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Learning From Strengths: Improving Care by Comparing Perinatal Approaches Between Japan and Canada and Identifying Future Research Priorities

      ABSTRACT

      Objective

      Preterm birth (PTB) is the leading cause of infant morbidity and mortality worldwide. Canada and Japan each have strengths that can inform clinical decision-making, research, and health care policy regarding the prevention of PTB and its sequelae. Our objectives were to: 1) compare PTB rates, risk factors, management, and outcomes between Japan and Canada; 2) establish research priorities while fostering future collaborative opportunities; and 3) undertake knowledge translation of these findings.

      Methods

      We conducted a literature review to identify publications that examined PTB rates, risk factors, prevention and management techniques, and outcomes in Japan and Canada. We conducted site visits at 4 Japanese tertiary centres and held a collaborative stakeholder meeting of parents, neonatologists, maternal–fetal medicine specialists, and researchers.

      Results

      Japan reports lower rates of PTB, neonatal mortality, and several PTB risk factors than Canada. However, Canadian PTB data is population-based, whereas, in Japan, the rate of PTB is population-based, but outcomes are not. Rates of severe neurologic injury and necrotizing enterocolitis were lower in Japan, while Canada's rates of bronchopulmonary dysplasia and retinopathy of prematurity were lower. PTB prevention approaches differed, with less progesterone use in Japan and more long-term tocolysis. In Japan, there were lower rates of neonatal transfers and non-faculty overnight care, but also less use of antenatal corticosteroids and deferred cord clamping. Research priorities identified through the stakeholder meeting included early skin-to-skin contact, parental well-being after PTB, and transitions in care for the child.

      Conclusion

      We identified key differences between Japan and Canada in the factors affecting PTB management and patient outcomes, which can inform future research efforts.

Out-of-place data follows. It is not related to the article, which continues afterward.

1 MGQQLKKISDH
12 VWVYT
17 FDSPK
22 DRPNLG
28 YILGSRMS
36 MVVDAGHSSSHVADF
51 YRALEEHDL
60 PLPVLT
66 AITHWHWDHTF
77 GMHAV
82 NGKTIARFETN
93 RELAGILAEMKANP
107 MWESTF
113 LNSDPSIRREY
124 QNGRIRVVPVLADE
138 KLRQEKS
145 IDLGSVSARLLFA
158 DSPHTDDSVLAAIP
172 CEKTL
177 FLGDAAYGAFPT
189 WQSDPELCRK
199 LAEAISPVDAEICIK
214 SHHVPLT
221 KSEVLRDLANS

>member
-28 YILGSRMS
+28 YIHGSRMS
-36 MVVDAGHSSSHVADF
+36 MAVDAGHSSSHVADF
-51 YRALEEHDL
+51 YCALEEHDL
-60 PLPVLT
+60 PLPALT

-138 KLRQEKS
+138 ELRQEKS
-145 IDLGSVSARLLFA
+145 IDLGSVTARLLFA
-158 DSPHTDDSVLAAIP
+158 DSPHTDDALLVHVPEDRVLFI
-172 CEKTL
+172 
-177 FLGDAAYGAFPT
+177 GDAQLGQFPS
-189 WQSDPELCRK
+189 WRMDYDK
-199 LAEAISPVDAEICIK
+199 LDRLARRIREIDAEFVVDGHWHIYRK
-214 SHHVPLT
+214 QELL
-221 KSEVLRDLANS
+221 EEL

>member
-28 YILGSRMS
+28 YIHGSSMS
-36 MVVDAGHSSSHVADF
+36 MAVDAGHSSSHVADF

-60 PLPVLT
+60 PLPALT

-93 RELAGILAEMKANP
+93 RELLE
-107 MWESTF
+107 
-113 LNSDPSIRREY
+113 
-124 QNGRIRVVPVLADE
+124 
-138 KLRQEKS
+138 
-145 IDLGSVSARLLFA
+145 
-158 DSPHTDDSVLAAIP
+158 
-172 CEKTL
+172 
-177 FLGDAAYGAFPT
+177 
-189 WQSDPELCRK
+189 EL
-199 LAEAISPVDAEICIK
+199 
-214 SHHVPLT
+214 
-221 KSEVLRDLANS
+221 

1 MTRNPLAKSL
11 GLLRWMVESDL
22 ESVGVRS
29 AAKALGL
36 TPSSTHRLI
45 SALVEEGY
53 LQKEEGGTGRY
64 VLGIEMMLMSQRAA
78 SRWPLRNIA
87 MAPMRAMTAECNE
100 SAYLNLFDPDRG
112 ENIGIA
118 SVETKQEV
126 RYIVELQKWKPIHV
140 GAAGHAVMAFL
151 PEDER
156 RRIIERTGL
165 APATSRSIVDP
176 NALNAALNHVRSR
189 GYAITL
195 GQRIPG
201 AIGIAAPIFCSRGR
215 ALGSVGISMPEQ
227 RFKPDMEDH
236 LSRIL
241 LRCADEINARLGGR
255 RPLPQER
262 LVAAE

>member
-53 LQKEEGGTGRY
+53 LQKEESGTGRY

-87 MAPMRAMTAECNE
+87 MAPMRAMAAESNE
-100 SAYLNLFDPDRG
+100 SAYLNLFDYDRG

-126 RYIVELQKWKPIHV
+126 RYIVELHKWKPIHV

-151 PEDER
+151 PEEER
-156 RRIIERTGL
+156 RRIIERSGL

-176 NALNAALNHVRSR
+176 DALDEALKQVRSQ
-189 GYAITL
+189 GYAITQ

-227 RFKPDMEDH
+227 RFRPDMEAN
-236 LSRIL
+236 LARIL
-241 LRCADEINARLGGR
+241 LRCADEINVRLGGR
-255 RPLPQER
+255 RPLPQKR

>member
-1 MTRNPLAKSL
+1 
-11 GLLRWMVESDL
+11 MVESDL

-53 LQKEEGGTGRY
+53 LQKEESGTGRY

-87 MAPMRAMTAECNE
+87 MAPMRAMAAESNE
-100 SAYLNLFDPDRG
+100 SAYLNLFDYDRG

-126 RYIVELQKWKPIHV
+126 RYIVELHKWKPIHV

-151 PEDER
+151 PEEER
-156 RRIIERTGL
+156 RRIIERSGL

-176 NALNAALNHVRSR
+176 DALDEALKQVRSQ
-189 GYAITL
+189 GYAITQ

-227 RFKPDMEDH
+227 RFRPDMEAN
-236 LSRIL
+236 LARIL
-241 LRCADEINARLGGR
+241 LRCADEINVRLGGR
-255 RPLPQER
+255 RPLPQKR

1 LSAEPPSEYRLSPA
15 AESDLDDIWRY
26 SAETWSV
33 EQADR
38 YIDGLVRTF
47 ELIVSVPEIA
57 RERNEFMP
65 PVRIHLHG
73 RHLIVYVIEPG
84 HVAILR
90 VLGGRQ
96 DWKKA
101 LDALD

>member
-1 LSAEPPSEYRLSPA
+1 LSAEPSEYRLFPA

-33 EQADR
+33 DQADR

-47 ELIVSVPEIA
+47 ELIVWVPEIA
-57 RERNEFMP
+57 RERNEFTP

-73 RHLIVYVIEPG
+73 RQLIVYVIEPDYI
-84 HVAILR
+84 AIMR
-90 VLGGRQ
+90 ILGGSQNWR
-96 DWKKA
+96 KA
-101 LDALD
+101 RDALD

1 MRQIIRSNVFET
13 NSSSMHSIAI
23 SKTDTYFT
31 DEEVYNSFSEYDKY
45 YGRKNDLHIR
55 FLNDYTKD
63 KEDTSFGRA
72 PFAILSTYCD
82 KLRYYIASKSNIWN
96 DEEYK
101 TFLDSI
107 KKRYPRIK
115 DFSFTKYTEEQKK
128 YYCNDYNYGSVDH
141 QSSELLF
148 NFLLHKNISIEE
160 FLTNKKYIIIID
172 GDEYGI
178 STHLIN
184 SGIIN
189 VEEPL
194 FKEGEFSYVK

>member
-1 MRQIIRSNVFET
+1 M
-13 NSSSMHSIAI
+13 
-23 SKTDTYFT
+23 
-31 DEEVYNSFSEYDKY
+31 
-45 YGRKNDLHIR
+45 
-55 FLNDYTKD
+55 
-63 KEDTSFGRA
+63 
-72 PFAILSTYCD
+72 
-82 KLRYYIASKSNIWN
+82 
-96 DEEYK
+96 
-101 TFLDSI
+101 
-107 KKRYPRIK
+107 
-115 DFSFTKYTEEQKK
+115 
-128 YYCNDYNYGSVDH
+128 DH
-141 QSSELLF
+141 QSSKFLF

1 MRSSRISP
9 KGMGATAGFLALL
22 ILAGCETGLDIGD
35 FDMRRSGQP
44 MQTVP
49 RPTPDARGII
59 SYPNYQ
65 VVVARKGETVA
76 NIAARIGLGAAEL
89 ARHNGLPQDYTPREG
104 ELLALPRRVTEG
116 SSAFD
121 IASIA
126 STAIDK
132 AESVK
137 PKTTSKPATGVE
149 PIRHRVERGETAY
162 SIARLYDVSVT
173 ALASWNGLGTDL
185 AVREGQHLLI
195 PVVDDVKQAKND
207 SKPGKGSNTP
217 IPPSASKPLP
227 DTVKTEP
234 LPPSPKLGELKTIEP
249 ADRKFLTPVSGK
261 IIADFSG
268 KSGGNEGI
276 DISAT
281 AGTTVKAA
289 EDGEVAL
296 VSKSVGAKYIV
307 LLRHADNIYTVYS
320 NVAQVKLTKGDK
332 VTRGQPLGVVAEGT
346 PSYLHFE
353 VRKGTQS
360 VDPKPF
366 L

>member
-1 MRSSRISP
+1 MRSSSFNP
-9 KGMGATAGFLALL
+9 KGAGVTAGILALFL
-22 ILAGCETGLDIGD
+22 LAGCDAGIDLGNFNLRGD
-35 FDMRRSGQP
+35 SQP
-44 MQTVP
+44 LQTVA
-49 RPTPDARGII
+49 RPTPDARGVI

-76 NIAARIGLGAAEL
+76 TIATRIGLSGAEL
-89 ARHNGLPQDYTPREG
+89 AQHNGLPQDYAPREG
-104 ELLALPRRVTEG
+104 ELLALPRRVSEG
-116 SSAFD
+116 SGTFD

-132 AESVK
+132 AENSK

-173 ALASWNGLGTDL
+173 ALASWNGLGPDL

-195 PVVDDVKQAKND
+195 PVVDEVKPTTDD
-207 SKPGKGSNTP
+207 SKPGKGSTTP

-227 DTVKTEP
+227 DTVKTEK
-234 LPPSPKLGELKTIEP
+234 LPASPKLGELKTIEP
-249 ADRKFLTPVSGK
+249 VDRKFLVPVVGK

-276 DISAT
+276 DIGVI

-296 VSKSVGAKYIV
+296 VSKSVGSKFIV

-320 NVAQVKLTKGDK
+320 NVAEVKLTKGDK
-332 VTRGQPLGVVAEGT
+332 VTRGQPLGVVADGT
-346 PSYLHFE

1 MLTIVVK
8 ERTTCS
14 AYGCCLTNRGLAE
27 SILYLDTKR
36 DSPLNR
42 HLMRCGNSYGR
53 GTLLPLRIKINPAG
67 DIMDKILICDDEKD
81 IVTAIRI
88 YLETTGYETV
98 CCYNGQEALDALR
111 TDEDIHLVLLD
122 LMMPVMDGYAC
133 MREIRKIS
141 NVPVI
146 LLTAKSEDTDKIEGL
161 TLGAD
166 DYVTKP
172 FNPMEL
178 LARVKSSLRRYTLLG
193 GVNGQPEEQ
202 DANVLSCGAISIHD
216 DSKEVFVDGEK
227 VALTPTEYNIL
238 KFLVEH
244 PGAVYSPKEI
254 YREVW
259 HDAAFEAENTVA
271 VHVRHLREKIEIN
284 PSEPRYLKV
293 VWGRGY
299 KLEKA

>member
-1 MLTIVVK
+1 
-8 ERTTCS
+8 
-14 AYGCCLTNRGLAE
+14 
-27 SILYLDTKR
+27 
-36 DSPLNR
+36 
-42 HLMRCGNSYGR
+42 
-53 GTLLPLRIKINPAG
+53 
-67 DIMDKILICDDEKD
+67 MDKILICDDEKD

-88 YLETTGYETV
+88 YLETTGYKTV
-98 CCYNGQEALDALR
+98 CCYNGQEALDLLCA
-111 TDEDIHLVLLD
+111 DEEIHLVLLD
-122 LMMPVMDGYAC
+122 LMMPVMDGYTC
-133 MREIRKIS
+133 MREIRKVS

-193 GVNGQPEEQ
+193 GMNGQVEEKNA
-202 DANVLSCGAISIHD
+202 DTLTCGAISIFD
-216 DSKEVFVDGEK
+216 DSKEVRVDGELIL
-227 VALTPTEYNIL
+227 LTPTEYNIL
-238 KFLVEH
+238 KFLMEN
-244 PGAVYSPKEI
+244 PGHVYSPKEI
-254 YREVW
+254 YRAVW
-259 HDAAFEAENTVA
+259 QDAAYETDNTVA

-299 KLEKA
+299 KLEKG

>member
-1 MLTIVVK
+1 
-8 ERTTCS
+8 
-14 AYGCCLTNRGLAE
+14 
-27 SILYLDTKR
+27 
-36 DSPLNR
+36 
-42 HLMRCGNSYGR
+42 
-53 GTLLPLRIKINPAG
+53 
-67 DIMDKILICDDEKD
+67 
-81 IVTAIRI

RÉSUMÉ

      Objectif

      La naissance avant terme (NAT) est la principale cause de morbidité et mortalité chez les nourrissons à l’échelle planétaire. Le Canada et le Japon ont tous deux des atouts qui peuvent éclairer la prise de décision clinique, la recherche et la politique de santé publique concernant la prévention de la NAT et de ses séquelles. Nos objectifs étaient les suivants : 1) comparer les taux de NAT, les facteurs de risque, la prise en charge et les résultats entre le Japon et le Canada; 2) établir les priorités de recherche tout en favorisant les occasions de collaboration futures; et 3) entreprendre la diffusion des connaissances issues de ces résultats.

      Méthodologie

      Nous avons effectué une revue de la littérature pour repérer les publications examinant le taux de NAT, les facteurs de risque, les techniques de prévention et de prise en charge et les issues au Japon et au Canada. Nous avons effectué des visites dans 4 centres tertiaires au Japon et tenu une réunion collaborative entre intervenants, dont des parents, des néonatologistes, des spécialistes en médecine fœto-maternelle et des chercheurs.

      Résultats

      Par rapport au Canada, le Japon obtient de meilleurs résultats pour ce qui est des NAT, des mortalités néonatales et de plusieurs facteurs de risque de NAT. Toutefois, les données canadiennes sur la NAT sont basées sur la population, tandis que, au Japon, le taux de NAT est basé sur la population, mais les issues ne le sont pas. Les taux d'atteinte neurologique grave et d'entérocolite nécrosante étaient plus faibles au Japon, tandis que les taux de dysplasie broncho-pulmonaire et de rétinopathie du prématuré étaient plus faibles au Canada. Les stratégies de prévention de la NAT sont différentes entre les deux pays : au Japon, la progestérone est moins utilisée, mais la tocolyse à long terme l'est davantage. Au Japon, les taux de transferts en néonatalogie et de soins de plus de 24 heures sans médecin titulaire étaient plus faibles, mais on y utilise aussi moins la corticothérapie prénatale et le clampage retardé du cordon. Les priorités de recherche cernées lors de la réunion des intervenants sont le contact précoce peau à peau, le bien-être parental après une NAT et les transitions de soins pour l'enfant.

      Conclusion

      Nous avons défini les principales différences entre le Japon et le Canada quant aux facteurs qui influent sur la prise en charge de la NAT et sur les résultats cliniques, ce qui pourra étayer les recherches à venir.

      Keywords

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